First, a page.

SXSW Q and A

Several people posted questions in the comments on my South by Southwest diaries last week, so I thought I’d answer them here. I don’t usually answer questions posted in the comments, because then I get involved in conversations and spend 10 hours a day on my own site. If you have a question you actually want an answer to, it’s always best to just e-mail me.

But since some of these may be of general interest, here they are, all in one stack.

Hello Eric ,
sorry to bump on you – also English not being my native I appologize in advance.

yep , a fangirl here , and we at the Boreanaz fandom are following the movie with ‘eagering eyes’ .. we expect much from it as well, yes directed by A. Cumming ; not a little penny in the movie world.
So eventho you didn’t like the movie or in a way it let you down , can you comment on DB’s acting.

(ps. please be gentle)

Is that parenthetical at the end a plea to be gentle in my assessment of Boreanaz’s performance in “Suffering Man’s Charity”? Why ask for someone’s opinion if you’re going to include the stipulation that the opinion be nice?

Anyway, David Boreanaz is fine in “Suffering Man’s Charity.” He doesn’t have the charisma or acting skill necessary to carry a film himself, but as a supporting character, he’s OK.

Isn’t there a Drafthouse like theater in SLC? How does it compare?

This is in reference to Austin’s Alamo Drafthouse Cinema, a fantastic theater that offers full food and beverage service during the films. Salt Lake City does have a similar theater, Brewvies, and comparable models are popping up all over the country.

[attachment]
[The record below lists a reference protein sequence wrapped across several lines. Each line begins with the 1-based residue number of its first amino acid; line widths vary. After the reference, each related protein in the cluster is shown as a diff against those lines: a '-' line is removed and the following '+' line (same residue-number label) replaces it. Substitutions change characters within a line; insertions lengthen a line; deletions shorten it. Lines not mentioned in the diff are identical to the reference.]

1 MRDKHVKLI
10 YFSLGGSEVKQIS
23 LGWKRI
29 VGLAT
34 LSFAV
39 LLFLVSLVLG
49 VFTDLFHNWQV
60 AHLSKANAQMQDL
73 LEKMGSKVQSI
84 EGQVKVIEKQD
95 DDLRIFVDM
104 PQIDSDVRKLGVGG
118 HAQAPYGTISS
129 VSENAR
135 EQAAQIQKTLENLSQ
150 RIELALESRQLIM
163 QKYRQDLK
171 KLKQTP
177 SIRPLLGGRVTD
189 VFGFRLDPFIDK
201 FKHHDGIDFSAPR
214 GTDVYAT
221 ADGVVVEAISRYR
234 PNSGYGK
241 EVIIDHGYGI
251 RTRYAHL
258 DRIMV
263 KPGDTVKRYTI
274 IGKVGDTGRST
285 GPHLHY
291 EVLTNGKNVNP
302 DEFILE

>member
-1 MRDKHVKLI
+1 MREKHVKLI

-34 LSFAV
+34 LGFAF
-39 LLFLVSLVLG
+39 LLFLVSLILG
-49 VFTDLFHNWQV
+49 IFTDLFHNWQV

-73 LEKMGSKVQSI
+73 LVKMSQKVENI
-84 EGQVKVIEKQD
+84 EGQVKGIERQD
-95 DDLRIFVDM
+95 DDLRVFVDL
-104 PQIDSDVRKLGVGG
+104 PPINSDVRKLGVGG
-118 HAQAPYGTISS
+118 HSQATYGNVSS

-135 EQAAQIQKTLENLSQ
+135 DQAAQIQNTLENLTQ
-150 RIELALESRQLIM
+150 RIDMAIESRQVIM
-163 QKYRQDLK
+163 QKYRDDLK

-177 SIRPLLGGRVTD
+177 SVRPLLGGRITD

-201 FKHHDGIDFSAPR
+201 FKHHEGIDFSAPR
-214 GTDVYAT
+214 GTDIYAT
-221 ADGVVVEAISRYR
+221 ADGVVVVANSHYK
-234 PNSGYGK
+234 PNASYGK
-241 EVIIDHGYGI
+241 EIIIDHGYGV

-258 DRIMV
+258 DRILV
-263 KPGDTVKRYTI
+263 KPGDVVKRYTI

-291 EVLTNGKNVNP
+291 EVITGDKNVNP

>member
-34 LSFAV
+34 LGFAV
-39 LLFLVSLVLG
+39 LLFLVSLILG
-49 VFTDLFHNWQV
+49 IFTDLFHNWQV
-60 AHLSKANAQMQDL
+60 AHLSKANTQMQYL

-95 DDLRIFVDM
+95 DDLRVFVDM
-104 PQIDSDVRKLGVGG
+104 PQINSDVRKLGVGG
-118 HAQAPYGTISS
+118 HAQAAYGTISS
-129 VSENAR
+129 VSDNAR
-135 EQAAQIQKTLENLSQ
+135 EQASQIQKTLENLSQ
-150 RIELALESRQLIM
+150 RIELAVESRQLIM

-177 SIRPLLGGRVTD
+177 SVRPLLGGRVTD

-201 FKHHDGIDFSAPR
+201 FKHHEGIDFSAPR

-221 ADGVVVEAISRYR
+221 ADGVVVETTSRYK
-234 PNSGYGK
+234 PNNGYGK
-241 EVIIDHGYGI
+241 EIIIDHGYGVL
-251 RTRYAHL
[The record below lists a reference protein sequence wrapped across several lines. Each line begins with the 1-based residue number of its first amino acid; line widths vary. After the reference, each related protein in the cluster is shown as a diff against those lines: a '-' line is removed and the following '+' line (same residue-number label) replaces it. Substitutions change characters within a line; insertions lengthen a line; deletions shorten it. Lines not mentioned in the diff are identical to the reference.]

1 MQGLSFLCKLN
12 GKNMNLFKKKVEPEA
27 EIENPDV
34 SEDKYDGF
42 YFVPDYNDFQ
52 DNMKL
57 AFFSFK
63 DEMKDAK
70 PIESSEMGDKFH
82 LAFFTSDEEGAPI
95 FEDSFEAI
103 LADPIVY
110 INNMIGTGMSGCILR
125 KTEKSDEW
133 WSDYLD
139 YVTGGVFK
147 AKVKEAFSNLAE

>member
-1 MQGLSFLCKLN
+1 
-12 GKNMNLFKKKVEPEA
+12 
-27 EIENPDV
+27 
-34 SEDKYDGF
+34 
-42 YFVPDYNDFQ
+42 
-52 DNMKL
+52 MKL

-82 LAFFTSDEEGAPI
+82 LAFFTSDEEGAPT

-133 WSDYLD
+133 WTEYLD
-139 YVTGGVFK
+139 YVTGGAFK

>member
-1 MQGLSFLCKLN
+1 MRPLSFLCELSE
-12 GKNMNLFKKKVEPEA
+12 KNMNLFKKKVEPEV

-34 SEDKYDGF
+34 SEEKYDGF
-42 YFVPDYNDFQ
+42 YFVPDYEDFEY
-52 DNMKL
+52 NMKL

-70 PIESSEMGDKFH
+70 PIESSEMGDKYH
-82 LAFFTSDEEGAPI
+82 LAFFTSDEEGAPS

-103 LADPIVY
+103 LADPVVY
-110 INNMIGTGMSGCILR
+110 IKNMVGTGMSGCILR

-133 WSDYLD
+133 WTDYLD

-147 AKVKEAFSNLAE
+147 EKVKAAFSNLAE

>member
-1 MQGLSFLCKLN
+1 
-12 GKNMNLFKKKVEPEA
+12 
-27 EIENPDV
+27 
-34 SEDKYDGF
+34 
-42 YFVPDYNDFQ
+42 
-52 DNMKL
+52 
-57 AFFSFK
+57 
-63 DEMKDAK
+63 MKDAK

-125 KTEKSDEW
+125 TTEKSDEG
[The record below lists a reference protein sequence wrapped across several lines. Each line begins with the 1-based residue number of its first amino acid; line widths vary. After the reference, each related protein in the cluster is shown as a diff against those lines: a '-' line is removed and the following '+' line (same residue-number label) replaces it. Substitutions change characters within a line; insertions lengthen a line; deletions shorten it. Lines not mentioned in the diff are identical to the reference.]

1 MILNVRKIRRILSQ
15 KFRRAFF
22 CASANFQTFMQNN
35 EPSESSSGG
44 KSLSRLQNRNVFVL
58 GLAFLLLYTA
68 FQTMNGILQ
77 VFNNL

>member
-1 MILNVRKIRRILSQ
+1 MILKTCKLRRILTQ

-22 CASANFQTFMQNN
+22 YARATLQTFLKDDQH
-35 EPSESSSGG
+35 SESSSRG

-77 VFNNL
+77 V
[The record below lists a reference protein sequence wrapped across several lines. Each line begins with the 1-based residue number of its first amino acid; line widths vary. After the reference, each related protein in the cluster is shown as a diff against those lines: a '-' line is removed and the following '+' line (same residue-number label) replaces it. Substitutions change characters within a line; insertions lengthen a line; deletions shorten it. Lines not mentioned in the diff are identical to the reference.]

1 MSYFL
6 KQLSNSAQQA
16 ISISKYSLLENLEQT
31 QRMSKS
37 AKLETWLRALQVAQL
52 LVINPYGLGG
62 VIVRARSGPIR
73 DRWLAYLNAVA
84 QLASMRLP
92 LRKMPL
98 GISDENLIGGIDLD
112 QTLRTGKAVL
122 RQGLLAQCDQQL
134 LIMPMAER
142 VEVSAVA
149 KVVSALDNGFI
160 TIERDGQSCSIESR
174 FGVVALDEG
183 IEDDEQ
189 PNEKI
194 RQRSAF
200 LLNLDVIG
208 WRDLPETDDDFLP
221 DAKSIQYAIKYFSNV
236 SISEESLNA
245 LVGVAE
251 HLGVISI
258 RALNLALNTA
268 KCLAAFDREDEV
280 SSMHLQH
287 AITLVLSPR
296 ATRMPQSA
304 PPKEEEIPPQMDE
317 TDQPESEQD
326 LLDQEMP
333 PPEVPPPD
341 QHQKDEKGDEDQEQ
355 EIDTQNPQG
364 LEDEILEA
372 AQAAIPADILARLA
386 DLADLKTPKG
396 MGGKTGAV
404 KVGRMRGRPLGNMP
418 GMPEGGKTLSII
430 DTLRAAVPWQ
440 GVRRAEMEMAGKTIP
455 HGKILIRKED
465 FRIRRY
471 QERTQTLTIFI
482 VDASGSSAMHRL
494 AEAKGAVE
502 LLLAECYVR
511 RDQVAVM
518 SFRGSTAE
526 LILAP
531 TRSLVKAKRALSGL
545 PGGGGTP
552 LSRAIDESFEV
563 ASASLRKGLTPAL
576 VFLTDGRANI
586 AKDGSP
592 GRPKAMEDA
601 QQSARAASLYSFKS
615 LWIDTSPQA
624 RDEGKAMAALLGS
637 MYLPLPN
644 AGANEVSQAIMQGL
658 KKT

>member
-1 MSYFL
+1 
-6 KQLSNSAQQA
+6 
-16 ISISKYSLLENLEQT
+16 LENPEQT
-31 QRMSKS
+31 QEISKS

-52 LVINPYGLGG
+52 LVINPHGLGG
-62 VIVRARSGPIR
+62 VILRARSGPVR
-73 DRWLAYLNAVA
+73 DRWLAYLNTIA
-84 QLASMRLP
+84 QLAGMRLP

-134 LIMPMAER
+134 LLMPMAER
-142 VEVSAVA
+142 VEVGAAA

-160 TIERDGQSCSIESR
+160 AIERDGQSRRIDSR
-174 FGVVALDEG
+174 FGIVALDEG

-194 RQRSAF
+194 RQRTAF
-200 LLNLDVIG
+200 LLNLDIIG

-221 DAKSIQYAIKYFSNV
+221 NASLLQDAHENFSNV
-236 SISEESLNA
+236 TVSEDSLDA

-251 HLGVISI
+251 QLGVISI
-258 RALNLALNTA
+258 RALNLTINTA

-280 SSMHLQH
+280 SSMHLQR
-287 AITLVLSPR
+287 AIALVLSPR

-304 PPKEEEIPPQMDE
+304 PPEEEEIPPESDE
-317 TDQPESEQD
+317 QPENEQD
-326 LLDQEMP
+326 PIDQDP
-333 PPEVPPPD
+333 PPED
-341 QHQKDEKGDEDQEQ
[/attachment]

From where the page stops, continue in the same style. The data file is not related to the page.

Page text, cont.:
Brewvies is a fine place, but the Alamo has it beat on one major count: At Brewvies, you must order your food at a counter in the lobby, then return to pick it up when it’s ready. At the Alamo, you do everything from your seat, just like in a restaurant, including paying the bill. If you need to order after the movie has started, you write down what you want on a sheet of paper (pencils and paper are provided) and post it in the metal slot that runs along the counter in front of your seat. That serves as a “flag” to alert a waiter, and he or she will take the paper quietly, with minimal disruption to the movie experience.

At the non-downtown Alamo locations, the films shown are the regular things you’ll find at the multiplexes, with the added bonus of being able to order non-movie-theater food while you watch. At the original location downtown, there’s one screen, and it’s what we call a repertory theater, with special events, one-night-only engagements, and other diverse entertainment. Check out their calendar for examples.

Another fun thing at the Alamo is the stuff they show on the screen before the movie. Sometimes it’s trailers from uber-cheesy horror flicks from the ’50s and ’60s; sometimes it’s clips from bizarre children’s shows or educational films; sometimes it’s old-school music videos, rendered laughable by the passage of time. One time it was a series of “SNL” sketches from the “Best of Will Ferrell” DVDs. It’s the only pre-show entertainment I’ve ever seen at a theater that’s actually entertaining.